Intel’s X86: Approaching 40 and Still Going Strong

Intel introduced the first x86 microprocessor in 1978. Through discipline, imagination and the advancement of Moore’s Law, Intel continues to enhance its x86 instruction set architecture.

Source: Intel’s X86: Approaching 40 and Still Going Strong

It was 40 years ago today that Intel developed the 8086 CPU and soon after that IBM used the 8088 version with 8 bit IO. We used to call it WINTEL because it was Windows and Intel CPUs that clone companies used to compete with IBM and their OS/2 in the 1990s. 80186, 80286, 80386, 80486, then when Intel found they could not patent numbers they went with Pentium where Penta means Five.

AMD, Centaur, Cyrix, NEC and others made X86 clone chips, and then AMD invented 64 bit or X64 mode that it licensed and shared with Intel.

There have been many attempts to beat Intel with Apple, Motorola (Now Freescale) and IBM making the PowerPC chip alliance. Once video game consoles used PPC chips Apple had to switch to Intel X86/X64 chips as Intel outdid the PowerPC chips with faster clock speeds, more hyperthreads, more cores, etc.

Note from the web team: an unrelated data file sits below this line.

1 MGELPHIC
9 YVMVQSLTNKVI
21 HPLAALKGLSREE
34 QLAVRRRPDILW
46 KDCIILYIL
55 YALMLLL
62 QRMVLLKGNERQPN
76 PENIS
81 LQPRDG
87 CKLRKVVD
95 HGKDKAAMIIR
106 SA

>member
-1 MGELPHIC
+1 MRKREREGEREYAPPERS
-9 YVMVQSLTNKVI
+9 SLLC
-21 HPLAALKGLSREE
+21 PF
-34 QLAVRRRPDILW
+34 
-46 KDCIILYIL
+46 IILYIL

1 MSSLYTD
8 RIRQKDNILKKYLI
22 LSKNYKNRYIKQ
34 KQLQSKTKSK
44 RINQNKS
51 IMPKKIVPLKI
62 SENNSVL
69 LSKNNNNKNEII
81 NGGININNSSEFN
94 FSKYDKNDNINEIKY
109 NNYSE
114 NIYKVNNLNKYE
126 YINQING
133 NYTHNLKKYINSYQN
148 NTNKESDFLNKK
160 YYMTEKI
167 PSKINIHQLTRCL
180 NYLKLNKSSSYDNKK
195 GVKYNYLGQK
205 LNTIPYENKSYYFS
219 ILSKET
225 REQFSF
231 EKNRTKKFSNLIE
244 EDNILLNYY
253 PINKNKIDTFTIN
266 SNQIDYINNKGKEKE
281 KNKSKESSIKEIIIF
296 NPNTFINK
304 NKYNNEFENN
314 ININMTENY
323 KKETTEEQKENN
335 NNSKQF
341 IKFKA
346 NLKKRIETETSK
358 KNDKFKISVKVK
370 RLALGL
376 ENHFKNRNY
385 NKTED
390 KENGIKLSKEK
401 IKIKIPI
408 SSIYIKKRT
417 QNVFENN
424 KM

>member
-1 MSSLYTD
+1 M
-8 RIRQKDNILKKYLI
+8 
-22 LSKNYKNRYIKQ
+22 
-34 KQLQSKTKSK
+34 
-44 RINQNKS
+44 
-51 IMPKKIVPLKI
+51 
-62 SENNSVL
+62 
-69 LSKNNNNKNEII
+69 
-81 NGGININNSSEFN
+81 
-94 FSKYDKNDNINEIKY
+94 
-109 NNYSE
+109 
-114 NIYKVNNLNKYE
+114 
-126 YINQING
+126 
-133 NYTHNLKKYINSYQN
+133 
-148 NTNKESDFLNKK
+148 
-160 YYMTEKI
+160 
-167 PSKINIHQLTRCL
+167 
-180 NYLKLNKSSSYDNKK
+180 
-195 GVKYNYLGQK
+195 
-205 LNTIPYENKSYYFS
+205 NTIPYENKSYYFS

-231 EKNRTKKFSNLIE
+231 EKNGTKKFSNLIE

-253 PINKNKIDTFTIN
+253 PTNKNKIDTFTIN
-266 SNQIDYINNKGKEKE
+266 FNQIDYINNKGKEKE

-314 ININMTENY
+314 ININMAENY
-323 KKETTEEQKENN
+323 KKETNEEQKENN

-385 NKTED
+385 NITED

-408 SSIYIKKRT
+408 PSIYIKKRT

MIPS, S4, SPARC, etc chips tried to make them better than Intel and failed. Microsoft made a version of Windows NT for those systems but then dropped it.  Intel had CISC chips and the others were RISC chips which were supposed to have reduced instructions to run faster but ended up adding more instructions than the Intel chips had.

Happy 40th Birthday to The X86 series chips and Intel!

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